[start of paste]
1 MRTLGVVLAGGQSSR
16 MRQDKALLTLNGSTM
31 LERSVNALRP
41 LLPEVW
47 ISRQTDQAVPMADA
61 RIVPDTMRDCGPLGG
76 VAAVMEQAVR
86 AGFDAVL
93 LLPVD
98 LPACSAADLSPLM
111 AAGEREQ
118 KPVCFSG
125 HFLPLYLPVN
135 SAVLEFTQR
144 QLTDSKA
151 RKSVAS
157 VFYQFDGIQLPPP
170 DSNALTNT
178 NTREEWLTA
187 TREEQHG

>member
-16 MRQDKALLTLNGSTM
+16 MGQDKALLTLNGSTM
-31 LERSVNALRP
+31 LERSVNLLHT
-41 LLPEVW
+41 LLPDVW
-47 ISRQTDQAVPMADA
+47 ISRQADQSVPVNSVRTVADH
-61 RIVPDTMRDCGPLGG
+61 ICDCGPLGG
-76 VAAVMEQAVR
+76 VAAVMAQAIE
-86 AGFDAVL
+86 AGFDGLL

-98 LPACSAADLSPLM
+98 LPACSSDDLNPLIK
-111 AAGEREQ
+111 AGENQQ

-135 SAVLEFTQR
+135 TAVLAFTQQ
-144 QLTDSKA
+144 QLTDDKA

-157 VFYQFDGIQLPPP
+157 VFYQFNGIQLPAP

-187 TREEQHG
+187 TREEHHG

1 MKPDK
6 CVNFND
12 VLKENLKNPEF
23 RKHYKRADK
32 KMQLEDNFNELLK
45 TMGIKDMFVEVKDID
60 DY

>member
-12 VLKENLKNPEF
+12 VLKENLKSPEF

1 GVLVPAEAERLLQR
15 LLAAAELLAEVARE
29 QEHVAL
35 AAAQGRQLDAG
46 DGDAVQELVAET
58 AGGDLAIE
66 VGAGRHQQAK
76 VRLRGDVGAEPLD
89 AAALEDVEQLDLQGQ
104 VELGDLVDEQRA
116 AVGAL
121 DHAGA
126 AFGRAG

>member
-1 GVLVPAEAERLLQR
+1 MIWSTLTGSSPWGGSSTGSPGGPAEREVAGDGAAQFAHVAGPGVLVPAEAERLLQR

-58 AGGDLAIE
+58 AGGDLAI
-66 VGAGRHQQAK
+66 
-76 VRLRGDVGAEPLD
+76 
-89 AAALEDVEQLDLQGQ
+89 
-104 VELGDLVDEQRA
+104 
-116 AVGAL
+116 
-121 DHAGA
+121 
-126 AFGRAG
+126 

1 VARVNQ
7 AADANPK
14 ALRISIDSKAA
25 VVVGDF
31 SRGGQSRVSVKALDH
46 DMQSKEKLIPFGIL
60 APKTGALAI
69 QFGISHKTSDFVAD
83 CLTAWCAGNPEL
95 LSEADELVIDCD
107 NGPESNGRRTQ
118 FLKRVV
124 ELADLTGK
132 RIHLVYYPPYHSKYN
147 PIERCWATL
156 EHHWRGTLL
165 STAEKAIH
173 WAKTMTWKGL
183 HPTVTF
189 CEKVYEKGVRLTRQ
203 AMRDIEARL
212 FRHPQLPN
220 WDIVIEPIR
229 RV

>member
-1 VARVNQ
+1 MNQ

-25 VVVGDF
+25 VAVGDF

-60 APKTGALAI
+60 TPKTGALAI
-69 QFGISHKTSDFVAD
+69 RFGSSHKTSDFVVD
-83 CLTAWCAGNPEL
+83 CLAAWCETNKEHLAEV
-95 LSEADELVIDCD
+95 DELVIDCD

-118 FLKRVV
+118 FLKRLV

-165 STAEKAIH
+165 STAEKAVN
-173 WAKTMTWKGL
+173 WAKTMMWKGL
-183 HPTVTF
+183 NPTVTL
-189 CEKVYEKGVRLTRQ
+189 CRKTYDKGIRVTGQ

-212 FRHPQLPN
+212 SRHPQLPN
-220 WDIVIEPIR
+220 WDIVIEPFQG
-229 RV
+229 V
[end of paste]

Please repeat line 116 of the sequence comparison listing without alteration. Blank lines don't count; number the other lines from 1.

+1 MNQ